I have read and discussed many analyses of the Kony 2012 phenomenon. I have watched the movie. I have sought out and met the team behind Invisible Children, which is running the campaign. As with anything in life, I could have chosen to pick all the negatives in the narrative. And there are negatives, as were when we set out on our journey to free ourselves from apartheid.
I chose not to.
I am an African. My soul pulses with the spirit of our beautiful and troubled continent. Like my brothers and sisters across our lands, I endure the painful lashes of our tyrants and warlords. But now that I know deep that below the human greed of a few that drives our wars and conflicts is the inextinguishable force of the generosity, human dignity and strength of our people.
Yes, it pains me that Kony and the predatory elites feed off the flesh and blood of our innocent children, mothers and fathers. And it angers me that the world and its powerful and privileged elites allow it to happen over and over again.
Why do we allow this to happen? Is it that we just do not care? What if this was my teenage son or daughter snatched from my arms, raped and forced to kill innocent children or elders because of the fear of death? What choice would my son or daughter have but hold that heavy AK-47, close their eyes and pull the trigger that kills a human being in an explosion of flesh and bone? What will happen to their humanity?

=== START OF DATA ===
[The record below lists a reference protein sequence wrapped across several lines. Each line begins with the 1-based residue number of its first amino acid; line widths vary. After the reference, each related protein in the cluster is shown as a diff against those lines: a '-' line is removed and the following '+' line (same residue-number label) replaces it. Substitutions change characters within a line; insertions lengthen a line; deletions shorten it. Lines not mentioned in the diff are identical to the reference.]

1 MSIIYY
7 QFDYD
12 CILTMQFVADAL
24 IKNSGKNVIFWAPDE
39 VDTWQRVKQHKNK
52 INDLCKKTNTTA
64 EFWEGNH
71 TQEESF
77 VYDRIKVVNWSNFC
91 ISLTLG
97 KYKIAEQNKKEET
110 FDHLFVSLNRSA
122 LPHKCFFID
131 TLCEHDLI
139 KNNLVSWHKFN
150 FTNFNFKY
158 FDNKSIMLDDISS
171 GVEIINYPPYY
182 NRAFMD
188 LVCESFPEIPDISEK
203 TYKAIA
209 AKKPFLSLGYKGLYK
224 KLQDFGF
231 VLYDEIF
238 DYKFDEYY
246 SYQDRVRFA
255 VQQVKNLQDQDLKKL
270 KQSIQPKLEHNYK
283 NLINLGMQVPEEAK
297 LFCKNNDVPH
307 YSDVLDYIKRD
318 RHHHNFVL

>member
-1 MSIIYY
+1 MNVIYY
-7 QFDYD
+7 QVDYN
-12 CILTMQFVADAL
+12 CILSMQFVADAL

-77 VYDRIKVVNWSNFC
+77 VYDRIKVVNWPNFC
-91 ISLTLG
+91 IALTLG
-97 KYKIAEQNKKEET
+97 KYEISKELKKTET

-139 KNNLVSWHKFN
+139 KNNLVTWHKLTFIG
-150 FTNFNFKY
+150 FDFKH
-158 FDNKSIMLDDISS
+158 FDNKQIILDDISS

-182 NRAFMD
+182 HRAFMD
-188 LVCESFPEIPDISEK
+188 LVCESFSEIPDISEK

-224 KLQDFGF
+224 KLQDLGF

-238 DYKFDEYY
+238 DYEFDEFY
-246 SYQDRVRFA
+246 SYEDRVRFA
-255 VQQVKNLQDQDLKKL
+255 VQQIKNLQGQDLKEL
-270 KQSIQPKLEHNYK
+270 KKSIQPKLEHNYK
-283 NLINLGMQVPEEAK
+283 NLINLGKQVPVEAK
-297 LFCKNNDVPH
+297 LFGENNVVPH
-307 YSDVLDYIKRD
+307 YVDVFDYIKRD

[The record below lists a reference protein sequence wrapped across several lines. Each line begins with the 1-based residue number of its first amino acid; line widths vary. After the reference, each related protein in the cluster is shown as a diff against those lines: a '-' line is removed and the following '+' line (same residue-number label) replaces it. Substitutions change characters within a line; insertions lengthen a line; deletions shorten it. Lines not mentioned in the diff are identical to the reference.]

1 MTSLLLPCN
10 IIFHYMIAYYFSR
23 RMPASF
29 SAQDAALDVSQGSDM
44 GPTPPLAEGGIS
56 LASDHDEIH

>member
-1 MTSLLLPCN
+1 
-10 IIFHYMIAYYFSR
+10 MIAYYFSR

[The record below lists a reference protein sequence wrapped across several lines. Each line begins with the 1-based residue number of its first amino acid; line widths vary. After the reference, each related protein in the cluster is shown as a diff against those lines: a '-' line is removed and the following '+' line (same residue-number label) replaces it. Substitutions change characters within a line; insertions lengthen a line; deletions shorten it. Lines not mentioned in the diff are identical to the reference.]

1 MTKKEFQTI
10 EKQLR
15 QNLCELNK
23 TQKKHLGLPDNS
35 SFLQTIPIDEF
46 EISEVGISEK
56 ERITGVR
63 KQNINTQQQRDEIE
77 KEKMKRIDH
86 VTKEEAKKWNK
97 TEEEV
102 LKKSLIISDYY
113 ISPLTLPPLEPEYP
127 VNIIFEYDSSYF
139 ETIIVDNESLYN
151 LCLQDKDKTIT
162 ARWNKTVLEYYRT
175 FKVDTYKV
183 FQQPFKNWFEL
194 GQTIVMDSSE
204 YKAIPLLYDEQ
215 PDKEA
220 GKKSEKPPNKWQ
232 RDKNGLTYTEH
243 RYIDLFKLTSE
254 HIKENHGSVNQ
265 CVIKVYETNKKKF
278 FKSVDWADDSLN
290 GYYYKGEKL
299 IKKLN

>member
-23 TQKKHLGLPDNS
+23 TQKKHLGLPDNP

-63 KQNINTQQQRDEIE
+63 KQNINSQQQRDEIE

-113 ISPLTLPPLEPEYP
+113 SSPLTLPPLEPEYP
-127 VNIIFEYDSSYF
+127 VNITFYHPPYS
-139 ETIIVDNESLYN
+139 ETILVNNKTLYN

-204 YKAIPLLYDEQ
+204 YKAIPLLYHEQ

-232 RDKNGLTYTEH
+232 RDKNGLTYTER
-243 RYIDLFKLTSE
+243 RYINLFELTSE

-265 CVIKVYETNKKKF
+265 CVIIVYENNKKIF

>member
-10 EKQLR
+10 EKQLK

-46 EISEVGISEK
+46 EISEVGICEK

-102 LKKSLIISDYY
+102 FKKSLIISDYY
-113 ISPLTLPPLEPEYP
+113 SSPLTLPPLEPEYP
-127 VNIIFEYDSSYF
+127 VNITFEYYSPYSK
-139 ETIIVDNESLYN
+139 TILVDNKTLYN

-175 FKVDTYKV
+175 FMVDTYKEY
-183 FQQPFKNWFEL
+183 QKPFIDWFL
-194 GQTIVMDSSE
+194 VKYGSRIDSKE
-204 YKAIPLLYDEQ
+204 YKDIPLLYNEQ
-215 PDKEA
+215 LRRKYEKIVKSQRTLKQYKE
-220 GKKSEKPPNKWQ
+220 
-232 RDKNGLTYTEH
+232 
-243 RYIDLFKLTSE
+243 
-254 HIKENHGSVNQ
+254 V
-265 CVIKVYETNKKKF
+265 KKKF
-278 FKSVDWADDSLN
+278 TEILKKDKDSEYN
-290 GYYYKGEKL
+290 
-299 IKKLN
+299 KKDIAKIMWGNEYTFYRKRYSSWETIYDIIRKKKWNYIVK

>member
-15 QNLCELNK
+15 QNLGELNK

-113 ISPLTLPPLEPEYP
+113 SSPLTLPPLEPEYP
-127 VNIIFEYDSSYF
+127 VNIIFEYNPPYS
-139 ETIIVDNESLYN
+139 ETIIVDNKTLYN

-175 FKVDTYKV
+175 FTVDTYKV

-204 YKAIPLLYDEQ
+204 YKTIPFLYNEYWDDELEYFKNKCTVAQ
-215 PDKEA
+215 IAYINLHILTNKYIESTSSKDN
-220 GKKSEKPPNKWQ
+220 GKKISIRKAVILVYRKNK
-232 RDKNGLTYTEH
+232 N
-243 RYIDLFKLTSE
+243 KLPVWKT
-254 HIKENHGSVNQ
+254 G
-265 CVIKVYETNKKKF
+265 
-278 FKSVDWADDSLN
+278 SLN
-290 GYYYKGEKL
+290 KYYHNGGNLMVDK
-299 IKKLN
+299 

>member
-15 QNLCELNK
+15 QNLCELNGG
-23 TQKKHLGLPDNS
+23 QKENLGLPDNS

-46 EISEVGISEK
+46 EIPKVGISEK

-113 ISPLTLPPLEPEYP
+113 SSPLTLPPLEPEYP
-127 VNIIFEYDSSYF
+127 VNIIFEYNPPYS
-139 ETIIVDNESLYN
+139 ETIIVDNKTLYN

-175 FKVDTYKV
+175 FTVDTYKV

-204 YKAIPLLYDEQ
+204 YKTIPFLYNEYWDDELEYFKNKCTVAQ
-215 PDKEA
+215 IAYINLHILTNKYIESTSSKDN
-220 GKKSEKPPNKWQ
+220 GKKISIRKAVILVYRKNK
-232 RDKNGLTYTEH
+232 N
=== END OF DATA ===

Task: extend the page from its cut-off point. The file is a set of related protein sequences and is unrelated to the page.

So when I look at the commentary I am perplexed. Kony has committed his atrocities over the last 20 years. He has slaughtered thousands and robbed so many of our kids of their childhood innocence. We have stood by and watched. What has allowed the powerful in Africa and the world to ignore the unspeakable horrors of Kony? Are we really expecting his victims in the villages of Uganda to mobilise a global campaign?
The question we must pose is why Kony survives when we have such sophisticated technology and recourses available? The Great Lakes region is a rough neighbourhood, dominated by “big men”. War often is a necessity for the most corrupt economic interests to thrive. They need a Kony to do their dirty work.
It feeds a global economy with low-cost raw materials, and the sponsors who supply them with arms are determined to extract the wealth at huge human cost. The critical question is what are the rules and systems of power that allow the Konys to thrive in our world today.
So I have a different take on the Kony phenomenon. There was a naivety that underpinned the goal of the campaign, which is well and good for me. I was as naïve to believe in 1976 in the midst of our massive student uprisings that freedom was around the corner. It was our Tahrir Square. We were confident and defiant. We were smashed and it took us 18 years of painstaking organising to build the power to install Nelson Mandela as our first democratically elected president.
Can an American non-governmental organisation ever capture Kony? Frankly, no. But Invisible Children did succeed in building a campaign, like we did in South Africa, over many years. That got American youngsters and now others around the world to take a stand. Their passion, their determination, their smart use of technology and the social media tools of the 21st century have built a tsunami that exploded across the world. That is a remarkable achievement.
So why am I positive about the Kony campaign? Because it demonstrates the depth and power of civic engagement. If we could move from being subjects to active citizens we are capable of shifting the citadels of political and economic power in the world. The cornerstone of the Kony campaign is our deep sense of a shared humanity. We do care if innocent children are forced to become child soldiers or sex slaves.